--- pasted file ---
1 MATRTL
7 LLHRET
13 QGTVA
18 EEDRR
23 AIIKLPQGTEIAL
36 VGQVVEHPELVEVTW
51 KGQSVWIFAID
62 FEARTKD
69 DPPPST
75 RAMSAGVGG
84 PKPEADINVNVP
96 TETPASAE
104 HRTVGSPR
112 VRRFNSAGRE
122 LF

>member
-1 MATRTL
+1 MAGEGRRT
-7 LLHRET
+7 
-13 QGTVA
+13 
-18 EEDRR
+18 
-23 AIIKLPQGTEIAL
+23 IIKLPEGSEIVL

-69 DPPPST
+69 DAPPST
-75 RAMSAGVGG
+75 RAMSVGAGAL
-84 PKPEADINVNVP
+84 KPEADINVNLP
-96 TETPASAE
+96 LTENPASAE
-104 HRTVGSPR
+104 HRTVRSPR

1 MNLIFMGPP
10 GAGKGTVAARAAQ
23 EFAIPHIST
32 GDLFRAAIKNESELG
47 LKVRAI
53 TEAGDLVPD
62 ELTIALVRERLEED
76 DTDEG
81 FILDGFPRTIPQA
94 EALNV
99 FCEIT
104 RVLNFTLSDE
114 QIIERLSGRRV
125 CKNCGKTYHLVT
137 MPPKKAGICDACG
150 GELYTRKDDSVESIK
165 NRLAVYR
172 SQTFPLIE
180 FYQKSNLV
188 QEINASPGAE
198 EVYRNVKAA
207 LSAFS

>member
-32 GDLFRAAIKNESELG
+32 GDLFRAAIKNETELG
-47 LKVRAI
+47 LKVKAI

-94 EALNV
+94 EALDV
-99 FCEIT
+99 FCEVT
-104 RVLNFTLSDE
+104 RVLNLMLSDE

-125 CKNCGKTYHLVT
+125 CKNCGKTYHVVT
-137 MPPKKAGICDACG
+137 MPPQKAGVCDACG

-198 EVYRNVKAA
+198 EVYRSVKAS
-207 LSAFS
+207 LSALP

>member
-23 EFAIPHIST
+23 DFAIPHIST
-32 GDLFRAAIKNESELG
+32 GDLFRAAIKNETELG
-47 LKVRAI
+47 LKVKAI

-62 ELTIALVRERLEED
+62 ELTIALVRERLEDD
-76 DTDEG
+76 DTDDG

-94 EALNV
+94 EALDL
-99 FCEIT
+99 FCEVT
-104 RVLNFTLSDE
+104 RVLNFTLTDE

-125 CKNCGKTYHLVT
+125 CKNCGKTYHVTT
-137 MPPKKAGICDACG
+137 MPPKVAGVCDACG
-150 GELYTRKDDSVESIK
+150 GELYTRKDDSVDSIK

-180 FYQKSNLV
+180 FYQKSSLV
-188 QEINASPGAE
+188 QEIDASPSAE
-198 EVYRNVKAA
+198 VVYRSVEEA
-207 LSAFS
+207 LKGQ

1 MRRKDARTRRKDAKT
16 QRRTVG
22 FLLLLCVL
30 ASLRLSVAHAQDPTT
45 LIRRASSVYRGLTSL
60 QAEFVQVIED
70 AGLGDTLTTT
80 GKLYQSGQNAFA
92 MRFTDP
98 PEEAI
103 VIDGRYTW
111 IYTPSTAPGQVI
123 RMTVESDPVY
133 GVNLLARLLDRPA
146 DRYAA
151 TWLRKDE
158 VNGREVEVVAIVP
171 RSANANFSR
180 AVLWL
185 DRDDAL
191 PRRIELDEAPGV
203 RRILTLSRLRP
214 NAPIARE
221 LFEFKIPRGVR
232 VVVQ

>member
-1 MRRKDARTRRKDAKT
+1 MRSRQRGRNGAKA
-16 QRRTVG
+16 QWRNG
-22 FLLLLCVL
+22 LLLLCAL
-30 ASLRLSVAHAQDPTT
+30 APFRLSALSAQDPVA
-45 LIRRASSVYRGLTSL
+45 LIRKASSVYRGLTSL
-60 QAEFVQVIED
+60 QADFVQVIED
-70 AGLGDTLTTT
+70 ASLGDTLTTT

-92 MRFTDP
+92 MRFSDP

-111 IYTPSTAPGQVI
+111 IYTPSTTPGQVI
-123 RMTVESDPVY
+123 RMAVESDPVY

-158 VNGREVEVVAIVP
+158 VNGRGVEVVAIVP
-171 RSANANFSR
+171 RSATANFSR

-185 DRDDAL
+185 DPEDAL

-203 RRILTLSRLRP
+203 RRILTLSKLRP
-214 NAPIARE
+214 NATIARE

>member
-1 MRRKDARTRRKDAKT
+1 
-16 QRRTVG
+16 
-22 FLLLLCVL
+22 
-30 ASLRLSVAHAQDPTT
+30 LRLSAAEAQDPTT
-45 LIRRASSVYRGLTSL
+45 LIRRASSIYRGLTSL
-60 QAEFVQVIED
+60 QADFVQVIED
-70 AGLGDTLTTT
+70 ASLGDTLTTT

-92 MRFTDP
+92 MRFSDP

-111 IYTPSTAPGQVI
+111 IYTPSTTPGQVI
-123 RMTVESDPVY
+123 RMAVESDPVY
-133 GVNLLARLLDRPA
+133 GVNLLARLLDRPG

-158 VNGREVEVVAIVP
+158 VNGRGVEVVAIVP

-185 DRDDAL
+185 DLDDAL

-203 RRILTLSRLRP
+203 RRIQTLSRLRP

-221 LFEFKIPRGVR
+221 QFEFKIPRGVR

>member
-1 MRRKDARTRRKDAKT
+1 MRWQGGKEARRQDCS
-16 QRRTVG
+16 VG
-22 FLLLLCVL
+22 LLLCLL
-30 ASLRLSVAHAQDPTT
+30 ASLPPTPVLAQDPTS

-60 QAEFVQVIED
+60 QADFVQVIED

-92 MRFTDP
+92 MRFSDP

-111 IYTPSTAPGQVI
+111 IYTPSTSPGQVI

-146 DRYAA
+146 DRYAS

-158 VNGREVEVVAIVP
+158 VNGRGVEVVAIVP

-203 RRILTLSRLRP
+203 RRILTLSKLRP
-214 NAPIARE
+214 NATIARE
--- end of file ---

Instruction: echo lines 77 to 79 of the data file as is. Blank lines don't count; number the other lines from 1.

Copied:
+207 LSALP

>member
-23 EFAIPHIST